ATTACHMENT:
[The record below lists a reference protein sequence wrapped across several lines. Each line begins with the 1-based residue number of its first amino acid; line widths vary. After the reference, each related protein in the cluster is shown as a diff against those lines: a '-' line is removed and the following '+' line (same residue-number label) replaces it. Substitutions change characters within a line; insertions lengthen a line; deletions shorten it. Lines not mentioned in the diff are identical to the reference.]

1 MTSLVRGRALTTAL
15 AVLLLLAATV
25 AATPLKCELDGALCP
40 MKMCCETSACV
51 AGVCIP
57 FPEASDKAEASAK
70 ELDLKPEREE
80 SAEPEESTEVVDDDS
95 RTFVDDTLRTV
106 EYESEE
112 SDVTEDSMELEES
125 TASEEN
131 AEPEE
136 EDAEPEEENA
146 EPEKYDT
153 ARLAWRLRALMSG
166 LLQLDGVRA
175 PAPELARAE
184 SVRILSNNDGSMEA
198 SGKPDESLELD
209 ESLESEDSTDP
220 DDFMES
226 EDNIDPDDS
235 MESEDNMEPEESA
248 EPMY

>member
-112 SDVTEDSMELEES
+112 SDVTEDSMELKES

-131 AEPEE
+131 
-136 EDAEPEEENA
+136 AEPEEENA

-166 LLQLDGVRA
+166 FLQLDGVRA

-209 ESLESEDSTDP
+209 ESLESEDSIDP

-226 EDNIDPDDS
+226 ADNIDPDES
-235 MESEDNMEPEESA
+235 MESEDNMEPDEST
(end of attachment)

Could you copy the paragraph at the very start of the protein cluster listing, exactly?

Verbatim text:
[The record below lists a reference protein sequence wrapped across several lines. Each line begins with the 1-based residue number of its first amino acid; line widths vary. After the reference, each related protein in the cluster is shown as a diff against those lines: a '-' line is removed and the following '+' line (same residue-number label) replaces it. Substitutions change characters within a line; insertions lengthen a line; deletions shorten it. Lines not mentioned in the diff are identical to the reference.]